Thursday, September 8, 2011

The Feather Merchants

The Feather Merchants
© 1944 Max Shulman
145 pages
From Max Shulman's Large Economy Size, 

Sergeant Dan Miller, supply clerk extraordinaire, is home on furlough -- and leave to him to get into more trouble in one night than he's found in months of service during the greatest war in history. It all started when he and his best buddy Sam strolled into a local tavern and had a little too much to drink and start making slurred speeches in Elizabethean English which *slightly* dramatize Dan's role in the war so far. By the time he crawls out, Dan has bought a car, possibly gotten engaged, and is scheduled to single-handedly blow up a bridge in town to commemorate the opening of Minneapolis' munitions plant. Oops.

The Feather Merchants is an absurdist drama in which poor Miller is railroaded into the trap of having to meet impossible expectations. He tries and tries to get out of it, but of course he can't -- the city of Minneapolis expects their local hero to do his duty and blow that bridge by himself. So he commits to doing it, and of course nothing goes to plan. It goes fantastically horrific, actually. It's a kind of sitcom plot, but funny all the same. As in some other Shulman works, the humor lies not in the plotting but in the writing: characters launch into bizarre speeches which have nothing to do with anything at all (or so you think) and leave the main character frustrated at their uselessness, and the dialogue is...well, 'zany'. There's also much bawdiness.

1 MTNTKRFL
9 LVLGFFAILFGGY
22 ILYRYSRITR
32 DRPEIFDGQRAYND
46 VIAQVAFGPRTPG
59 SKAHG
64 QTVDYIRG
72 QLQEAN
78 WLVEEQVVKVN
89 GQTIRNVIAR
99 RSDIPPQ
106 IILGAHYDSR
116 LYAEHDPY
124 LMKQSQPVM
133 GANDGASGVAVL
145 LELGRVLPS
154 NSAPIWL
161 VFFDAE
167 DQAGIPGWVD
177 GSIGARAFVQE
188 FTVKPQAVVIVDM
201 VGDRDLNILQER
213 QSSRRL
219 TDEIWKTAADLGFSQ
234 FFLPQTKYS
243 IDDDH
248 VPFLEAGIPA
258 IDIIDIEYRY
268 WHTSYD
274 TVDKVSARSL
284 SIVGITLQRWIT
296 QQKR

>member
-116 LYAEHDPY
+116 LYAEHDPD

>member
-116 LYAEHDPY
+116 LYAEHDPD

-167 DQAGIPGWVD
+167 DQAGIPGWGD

As usual, something of a riot.

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